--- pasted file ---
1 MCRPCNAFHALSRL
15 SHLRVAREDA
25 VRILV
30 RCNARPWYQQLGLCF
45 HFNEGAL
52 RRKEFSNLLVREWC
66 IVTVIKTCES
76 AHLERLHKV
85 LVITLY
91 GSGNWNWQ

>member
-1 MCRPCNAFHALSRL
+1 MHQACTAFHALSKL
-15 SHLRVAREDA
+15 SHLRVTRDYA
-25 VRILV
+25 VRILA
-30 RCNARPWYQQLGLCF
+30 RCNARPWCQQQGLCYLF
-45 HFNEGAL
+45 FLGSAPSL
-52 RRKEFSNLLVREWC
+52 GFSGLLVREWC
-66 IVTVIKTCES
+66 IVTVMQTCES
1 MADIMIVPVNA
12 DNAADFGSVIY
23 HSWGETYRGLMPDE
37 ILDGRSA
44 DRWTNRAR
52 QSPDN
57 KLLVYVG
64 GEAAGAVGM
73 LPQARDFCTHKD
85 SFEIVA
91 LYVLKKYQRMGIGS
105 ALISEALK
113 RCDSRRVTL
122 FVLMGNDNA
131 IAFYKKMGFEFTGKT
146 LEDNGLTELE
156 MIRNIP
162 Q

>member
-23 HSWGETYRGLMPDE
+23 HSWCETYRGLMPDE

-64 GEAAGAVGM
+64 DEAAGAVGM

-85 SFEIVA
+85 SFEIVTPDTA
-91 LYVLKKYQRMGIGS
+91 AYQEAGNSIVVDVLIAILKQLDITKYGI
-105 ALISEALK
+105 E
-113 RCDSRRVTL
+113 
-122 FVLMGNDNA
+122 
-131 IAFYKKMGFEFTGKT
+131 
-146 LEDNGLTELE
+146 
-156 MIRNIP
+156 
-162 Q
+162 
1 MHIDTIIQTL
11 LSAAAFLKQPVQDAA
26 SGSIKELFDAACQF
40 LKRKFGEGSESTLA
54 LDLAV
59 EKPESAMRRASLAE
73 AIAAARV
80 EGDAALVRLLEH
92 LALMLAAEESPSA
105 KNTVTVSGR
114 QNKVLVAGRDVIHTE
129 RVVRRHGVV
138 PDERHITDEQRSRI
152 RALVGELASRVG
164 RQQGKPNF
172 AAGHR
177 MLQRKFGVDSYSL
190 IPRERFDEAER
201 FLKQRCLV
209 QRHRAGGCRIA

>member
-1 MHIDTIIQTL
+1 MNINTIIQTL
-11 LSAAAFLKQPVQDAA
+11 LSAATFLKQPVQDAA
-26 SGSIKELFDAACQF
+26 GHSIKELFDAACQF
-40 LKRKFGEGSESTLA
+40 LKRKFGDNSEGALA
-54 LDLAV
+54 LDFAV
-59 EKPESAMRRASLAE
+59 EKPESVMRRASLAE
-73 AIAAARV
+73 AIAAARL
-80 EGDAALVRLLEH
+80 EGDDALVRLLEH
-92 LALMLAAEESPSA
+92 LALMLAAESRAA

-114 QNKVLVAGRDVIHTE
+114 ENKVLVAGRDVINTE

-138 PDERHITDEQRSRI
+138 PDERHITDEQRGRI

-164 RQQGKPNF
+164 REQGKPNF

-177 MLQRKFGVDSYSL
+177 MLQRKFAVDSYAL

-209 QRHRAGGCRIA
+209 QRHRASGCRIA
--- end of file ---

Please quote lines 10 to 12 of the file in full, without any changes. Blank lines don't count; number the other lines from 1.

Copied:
91 GSGNWNWQ

>member
-1 MCRPCNAFHALSRL